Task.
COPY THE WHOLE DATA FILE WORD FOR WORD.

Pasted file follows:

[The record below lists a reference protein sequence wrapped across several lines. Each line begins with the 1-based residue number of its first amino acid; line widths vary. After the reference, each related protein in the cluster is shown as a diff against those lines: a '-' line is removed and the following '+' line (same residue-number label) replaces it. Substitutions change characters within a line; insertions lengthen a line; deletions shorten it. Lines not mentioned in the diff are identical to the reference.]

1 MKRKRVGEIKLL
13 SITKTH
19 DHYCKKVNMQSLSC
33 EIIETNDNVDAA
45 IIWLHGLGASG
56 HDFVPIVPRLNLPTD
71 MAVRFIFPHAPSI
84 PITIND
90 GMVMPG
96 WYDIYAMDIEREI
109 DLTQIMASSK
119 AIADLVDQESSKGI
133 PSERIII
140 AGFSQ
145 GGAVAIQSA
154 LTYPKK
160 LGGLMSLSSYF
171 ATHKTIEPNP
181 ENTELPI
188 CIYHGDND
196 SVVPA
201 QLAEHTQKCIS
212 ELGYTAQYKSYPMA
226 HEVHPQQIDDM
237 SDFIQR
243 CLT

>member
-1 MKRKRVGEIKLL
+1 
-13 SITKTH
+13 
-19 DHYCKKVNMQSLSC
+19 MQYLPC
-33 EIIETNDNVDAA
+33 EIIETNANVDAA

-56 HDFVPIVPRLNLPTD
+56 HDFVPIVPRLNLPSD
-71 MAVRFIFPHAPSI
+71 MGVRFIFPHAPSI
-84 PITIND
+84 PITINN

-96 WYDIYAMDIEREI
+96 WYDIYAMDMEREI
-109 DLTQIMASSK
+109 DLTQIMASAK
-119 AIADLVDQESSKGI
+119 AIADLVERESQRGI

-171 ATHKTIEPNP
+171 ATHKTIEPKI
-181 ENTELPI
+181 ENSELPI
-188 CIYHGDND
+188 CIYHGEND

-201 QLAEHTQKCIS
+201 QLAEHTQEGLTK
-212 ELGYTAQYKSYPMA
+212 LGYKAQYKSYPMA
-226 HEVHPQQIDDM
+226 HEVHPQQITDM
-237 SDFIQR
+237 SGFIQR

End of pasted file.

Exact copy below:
[The record below lists a reference protein sequence wrapped across several lines. Each line begins with the 1-based residue number of its first amino acid; line widths vary. After the reference, each related protein in the cluster is shown as a diff against those lines: a '-' line is removed and the following '+' line (same residue-number label) replaces it. Substitutions change characters within a line; insertions lengthen a line; deletions shorten it. Lines not mentioned in the diff are identical to the reference.]

1 MKRKRVGEIKLL
13 SITKTH
19 DHYCKKVNMQSLSC
33 EIIETNDNVDAA
45 IIWLHGLGASG
56 HDFVPIVPRLNLPTD
71 MAVRFIFPHAPSI
84 PITIND
90 GMVMPG
96 WYDIYAMDIEREI
109 DLTQIMASSK
119 AIADLVDQESSKGI
133 PSERIII
140 AGFSQ
145 GGAVAIQSA
154 LTYPKK
160 LGGLMSLSSYF
171 ATHKTIEPNP
181 ENTELPI
188 CIYHGDND
196 SVVPA
201 QLAEHTQKCIS
212 ELGYTAQYKSYPMA
226 HEVHPQQIDDM
237 SDFIQR
243 CLT

>member
-1 MKRKRVGEIKLL
+1 
-13 SITKTH
+13 
-19 DHYCKKVNMQSLSC
+19 MQYLPC
-33 EIIETNDNVDAA
+33 EIIETNANVDAA

-56 HDFVPIVPRLNLPTD
+56 HDFVPIVPRLNLPSD
-71 MAVRFIFPHAPSI
+71 MGVRFIFPHAPSI
-84 PITIND
+84 PITINN

-96 WYDIYAMDIEREI
+96 WYDIYAMDMEREI
-109 DLTQIMASSK
+109 DLTQIMASAK
-119 AIADLVDQESSKGI
+119 AIADLVERESQRGI

-171 ATHKTIEPNP
+171 ATHKTIEPKI
-181 ENTELPI
+181 ENSELPI
-188 CIYHGDND
+188 CIYHGEND

-201 QLAEHTQKCIS
+201 QLAEHTQEGLTK
-212 ELGYTAQYKSYPMA
+212 LGYKAQYKSYPMA
-226 HEVHPQQIDDM
+226 HEVHPQQITDM
-237 SDFIQR
+237 SGFIQR